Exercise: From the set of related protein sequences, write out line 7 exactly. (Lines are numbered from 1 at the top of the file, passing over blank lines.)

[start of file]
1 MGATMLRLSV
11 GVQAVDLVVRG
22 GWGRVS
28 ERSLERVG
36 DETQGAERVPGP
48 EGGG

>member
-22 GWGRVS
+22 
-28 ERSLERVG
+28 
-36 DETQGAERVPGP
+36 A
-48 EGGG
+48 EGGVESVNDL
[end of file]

>member